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Peaceful protest marches on General strike day, anarchists destroy Metro station

Thousands but no as many as organizers had hoped gathered in downtown Athens and marched towards the Greek Parliament to protest new austerity measures and poverty, while lawmakers have been voting on Budget 2018. A peaceful march on general strike day – except for the total destruction of tickets machines at a metro station in the city center – by anarchists.

According to estimations, some 12,000 unionists participated in the protest against austerity, poverty and over-taxation.

Impressive as always was the participation of communist party KKE, the only political party that manages to send hundreds of unionists to the streets.

The protest march was peaceful and no anarchists manged to turn the streets of the city center into a battlefield.


Private union GESEE banner: We Resist


Banner with Santa on strike: Permanent Work For All

This time anarchists did something else. They raided the Metro station <Panepistimio> and smashed all the machines that validate the new tickets.

A police squad arrived when the group with hoods had left the area.

According to some unconfirmed reports, a shop window or two was also smashed on Panepistimiou street.

Protest marches were held also in other Greek cities.

The general strike on 14. December was the 42nd since Greece surrendered to the lenders’ bailouts in 2010.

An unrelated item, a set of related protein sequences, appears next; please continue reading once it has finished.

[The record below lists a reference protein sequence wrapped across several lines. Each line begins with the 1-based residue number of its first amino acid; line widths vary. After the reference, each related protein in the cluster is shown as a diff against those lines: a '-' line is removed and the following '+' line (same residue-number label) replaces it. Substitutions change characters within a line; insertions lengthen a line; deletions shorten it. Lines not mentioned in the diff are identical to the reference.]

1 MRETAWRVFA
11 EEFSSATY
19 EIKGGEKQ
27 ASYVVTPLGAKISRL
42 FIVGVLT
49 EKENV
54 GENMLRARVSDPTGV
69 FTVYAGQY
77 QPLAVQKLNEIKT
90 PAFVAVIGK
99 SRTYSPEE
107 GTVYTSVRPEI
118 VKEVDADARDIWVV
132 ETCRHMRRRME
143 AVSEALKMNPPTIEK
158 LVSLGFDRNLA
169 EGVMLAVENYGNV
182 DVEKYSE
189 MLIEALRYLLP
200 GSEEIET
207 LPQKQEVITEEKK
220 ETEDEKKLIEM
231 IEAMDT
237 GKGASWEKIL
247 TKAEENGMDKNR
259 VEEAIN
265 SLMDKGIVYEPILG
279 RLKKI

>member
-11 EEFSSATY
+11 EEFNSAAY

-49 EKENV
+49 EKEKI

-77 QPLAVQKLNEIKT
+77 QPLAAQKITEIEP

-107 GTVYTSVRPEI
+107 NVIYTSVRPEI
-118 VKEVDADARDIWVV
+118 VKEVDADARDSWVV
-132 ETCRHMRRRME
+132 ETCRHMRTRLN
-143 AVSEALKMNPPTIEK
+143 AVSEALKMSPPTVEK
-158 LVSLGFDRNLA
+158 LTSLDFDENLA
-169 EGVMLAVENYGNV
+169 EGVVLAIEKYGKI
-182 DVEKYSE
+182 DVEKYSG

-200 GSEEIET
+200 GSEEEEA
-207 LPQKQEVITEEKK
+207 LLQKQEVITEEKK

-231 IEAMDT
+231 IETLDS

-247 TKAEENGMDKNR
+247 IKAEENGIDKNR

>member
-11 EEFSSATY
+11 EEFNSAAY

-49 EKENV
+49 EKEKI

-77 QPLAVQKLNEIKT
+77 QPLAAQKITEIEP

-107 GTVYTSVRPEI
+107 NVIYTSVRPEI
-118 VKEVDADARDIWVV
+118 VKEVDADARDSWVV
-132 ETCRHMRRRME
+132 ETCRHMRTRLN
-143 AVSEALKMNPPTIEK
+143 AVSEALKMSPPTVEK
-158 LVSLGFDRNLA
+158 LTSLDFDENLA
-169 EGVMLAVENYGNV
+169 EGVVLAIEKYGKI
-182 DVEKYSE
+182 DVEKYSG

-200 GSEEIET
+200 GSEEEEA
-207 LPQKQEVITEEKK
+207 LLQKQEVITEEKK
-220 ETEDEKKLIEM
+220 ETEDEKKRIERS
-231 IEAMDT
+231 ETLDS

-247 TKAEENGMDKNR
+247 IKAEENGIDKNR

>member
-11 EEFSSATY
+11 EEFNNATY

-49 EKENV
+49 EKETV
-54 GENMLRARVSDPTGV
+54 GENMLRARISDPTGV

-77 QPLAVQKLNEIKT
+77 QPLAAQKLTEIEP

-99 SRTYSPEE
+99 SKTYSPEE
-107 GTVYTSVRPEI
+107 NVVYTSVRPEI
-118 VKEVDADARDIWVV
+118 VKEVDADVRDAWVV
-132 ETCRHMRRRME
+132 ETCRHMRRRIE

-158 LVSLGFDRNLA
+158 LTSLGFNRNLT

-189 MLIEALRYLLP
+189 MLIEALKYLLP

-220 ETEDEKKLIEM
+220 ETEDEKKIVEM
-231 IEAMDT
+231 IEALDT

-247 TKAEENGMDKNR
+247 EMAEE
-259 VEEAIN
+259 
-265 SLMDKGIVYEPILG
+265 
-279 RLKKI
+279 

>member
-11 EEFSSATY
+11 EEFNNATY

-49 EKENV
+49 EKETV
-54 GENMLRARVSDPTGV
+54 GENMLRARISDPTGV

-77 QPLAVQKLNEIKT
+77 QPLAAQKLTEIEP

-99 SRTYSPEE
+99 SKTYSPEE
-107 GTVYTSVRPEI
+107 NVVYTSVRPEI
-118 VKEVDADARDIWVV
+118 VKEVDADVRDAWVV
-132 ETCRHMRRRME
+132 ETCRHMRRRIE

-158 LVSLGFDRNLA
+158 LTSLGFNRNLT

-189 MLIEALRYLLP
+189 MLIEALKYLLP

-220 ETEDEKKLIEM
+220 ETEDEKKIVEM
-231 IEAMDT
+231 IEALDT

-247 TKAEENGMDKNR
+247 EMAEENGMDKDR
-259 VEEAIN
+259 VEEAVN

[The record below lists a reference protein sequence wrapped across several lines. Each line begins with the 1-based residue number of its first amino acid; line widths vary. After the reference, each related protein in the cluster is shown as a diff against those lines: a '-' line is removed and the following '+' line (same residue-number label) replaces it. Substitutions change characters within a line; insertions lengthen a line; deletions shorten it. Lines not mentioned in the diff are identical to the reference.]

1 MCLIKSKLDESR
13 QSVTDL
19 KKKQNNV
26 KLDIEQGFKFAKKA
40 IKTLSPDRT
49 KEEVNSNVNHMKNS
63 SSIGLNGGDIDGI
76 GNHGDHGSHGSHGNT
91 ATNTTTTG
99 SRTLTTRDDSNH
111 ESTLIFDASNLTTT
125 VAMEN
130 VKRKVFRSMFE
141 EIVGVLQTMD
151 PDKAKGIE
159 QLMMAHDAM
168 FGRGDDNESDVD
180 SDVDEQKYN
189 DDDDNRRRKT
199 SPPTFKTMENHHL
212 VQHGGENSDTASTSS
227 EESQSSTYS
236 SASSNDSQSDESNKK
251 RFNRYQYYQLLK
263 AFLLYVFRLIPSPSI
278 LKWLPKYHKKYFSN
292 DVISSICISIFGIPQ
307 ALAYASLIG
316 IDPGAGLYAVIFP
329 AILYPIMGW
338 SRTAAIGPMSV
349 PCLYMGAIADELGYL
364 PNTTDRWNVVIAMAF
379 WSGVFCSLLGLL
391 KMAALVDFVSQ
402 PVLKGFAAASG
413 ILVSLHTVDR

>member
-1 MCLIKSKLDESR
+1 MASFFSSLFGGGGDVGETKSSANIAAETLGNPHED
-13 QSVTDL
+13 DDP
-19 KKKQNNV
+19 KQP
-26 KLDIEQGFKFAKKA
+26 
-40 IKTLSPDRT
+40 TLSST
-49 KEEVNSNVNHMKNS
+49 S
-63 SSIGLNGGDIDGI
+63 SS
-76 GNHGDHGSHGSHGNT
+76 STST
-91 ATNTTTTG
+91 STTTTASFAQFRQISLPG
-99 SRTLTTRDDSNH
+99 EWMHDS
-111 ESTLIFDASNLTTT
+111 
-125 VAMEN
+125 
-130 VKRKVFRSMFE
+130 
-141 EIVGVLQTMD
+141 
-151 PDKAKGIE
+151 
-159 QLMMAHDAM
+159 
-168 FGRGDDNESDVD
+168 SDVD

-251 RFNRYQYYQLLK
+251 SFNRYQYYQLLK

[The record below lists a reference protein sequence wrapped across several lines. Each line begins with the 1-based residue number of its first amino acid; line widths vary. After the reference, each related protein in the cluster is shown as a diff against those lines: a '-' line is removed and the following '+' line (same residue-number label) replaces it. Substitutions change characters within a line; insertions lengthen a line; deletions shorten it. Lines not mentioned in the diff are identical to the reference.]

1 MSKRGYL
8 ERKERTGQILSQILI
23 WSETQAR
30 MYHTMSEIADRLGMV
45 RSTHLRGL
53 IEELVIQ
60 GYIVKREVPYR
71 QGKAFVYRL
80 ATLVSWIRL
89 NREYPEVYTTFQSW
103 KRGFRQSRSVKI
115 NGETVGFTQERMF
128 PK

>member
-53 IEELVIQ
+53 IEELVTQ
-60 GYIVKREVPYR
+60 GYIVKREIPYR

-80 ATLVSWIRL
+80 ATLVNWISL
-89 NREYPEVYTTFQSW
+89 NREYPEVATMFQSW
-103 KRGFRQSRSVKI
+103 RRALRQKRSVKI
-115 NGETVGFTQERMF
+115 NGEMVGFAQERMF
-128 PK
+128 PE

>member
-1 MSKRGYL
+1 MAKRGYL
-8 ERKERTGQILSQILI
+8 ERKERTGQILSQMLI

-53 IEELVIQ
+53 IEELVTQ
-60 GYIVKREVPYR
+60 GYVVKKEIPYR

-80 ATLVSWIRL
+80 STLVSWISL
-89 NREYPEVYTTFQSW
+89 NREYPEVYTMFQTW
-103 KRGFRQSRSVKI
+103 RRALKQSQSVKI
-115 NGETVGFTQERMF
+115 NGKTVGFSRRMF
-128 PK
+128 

The strike has paralyzed the country, has disrupted transportation in Athens as workers joined with work stoppages. Train workers and seamen joined the mobilization with a 24-hour strike, forcing trains to remain parked and ferries to be docked.

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5 comments

  1. Lol free metro time!

  2. Martin Baldwin-Edwards

    Quite frankly, the Greek state invited this violence against barrier machines. I have the same opinion as the anarchists, although I would not engage in physical violence. It is an outrage to block passengers, under the pretence of checking for valid tickets, when it is near-impossible to buy tickets. The first priority is actually to sell the tickets, the second is to check (or enforce) that people are buying them in accordance with the terms of service.

    The whole story is typical Greek maladministration — putting the cart before the horse, and generally failing to follow Aristotlean logic. Perhaps this is clear evidence that there is no connection between Ancient Greek minds and contemporary ones.

  3. To be honest, @syrizee, I was a little stressed as when I use the Panepistimiou station, or others there is such a long line that I have on occassion just not paid, and said OK if the inspectors catch me, I’ll just be honest, pay the 50 euro fine and tell them the line was too long. Maybe the inspectors willl give me a break as once I was speeding in my car and I told the Greek policeman i was sorry and he was right i was speeding and he let me go without a fine. I think Greek authorities if you are honest with them, sometimes give you a break?

  4. I took it free many times and I think many others do. If I took the metro every day I would buy the monthly pass, but for now at least it seems impossible to enforce the checks so they are letting passengers get away with it.

    They think that Iwill go to a train station just to buy a ticket for a bus? They are having a laugh!

  5. Hecataeus Miletuss

    @syrizee, I have found a kiosk that had bus tickets so bought about 20 there ha!!! hope I can still use them.

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